Computational Evolutionary Analysis of the Overlapped Surface (S) and Polymerase (P) Region in Hepatitis B Virus Indicates the Spacer Domain in P Is Crucial for Survival
Published Date:Apr 05 2013
Source:PLoS One. 2013; 8(4).
DNA-Directed DNA Polymerase
Hepatitis B Virus
Open Reading Frames
Protein Structure, Secondary
Protein Structure, Tertiary
RNA-Directed DNA Polymerase
The Hepatitis B Virus (HBV) genome contains four ORFs, S (surface), P (polymerase), C (core) and X. S is completely overlapped by P and as a consequence the overlapping region is subject to distinctive evolutionary constraints compared to the remainder of the genome. Specifically, a non-synonymous substitution in one coding frame may produce a synonymous substitution in the alternative frame, suggesting a possible conflict between requirements for diversifying and purifying forces. To examine how these contrasting requirements are balanced within this region, we investigated the relationship amongst positive selection sites, conserved regions, epitopes and elements of protein structure to consider how HBV balances the contrasting evolutionary pressures.
323 HBV genotype D genome sequences were collected and analyzed to identify sites under positive selection and highly conserved regions. Epitopes sequences were retrieved from previously published experimental studies stored in the Immune Epitope Database. Predicted secondary structures were used to investigate the association between structure and conservation. Entropy was used as a measure of conservation and bivariate logistic regression was used to investigate the relationship between positive selection/conserved sites and epitope/secondary structure regions. Our results indicate: (i) conservation in S is primarily dictated by α-helix elements in the protein structure, (ii) variable residues are mainly located in PreS, the major hydrophilic region (MHR) and the C-terminus, (iii) epitopes in S, which are directly targeted by the host immune system, are significantly associated with sites under positive selection.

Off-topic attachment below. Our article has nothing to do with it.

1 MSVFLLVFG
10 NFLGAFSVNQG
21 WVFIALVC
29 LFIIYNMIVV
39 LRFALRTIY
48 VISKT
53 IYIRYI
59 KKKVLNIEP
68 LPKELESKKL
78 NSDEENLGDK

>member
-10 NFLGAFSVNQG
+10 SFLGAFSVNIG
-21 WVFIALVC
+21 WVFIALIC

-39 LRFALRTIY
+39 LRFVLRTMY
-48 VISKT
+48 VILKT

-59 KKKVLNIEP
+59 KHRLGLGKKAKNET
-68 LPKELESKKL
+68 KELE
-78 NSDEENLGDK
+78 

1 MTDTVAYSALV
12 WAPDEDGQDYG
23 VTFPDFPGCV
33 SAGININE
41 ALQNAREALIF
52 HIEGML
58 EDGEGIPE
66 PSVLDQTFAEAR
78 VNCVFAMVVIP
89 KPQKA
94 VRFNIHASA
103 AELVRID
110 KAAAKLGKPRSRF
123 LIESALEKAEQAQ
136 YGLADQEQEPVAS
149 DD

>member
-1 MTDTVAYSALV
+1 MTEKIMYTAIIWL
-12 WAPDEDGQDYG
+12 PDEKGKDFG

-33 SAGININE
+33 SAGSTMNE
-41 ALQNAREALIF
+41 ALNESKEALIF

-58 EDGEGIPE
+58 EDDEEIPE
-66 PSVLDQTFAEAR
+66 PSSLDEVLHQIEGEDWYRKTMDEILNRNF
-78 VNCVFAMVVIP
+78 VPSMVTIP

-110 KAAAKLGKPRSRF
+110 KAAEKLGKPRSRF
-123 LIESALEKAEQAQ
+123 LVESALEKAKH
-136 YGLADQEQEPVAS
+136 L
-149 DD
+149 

The highly variable spacer domain in P, which corresponds to PreS in S, appears to act as a harbor for the accumulation of mutations that can provide flexibility for conformational changes and responding to immune pressure.
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